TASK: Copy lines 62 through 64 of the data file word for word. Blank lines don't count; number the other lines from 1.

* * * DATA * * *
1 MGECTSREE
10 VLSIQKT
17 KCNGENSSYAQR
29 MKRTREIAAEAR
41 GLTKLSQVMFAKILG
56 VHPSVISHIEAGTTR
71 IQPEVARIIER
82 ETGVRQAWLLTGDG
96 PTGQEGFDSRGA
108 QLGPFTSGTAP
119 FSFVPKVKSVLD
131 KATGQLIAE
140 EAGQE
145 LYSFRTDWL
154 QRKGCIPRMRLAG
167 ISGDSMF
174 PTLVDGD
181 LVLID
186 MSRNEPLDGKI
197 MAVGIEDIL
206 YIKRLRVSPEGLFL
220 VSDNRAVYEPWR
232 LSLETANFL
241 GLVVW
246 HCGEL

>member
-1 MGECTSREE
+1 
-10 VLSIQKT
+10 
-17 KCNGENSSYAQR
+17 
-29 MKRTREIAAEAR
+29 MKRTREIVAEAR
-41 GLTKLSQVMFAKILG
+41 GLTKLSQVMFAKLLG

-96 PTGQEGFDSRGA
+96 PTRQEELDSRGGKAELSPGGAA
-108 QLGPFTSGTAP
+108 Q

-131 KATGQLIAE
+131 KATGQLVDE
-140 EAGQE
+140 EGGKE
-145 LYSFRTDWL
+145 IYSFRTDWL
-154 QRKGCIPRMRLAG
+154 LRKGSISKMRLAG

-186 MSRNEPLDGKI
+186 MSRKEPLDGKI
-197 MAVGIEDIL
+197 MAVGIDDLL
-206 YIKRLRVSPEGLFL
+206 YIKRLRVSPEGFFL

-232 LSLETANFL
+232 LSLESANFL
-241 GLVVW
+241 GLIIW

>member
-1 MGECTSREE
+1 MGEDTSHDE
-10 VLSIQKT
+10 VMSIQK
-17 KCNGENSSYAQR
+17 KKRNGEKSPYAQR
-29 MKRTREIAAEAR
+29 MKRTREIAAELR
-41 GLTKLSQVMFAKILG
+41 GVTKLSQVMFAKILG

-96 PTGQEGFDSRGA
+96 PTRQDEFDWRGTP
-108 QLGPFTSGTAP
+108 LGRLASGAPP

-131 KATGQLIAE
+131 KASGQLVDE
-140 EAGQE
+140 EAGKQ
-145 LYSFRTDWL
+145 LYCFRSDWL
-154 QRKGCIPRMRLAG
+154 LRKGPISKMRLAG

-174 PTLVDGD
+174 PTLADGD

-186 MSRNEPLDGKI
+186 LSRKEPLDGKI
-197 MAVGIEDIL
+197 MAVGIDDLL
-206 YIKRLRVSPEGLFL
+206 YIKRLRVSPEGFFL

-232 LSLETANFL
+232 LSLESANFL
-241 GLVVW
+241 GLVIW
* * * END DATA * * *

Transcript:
-10 VLSIQKT
+10 VMSIQK
-17 KCNGENSSYAQR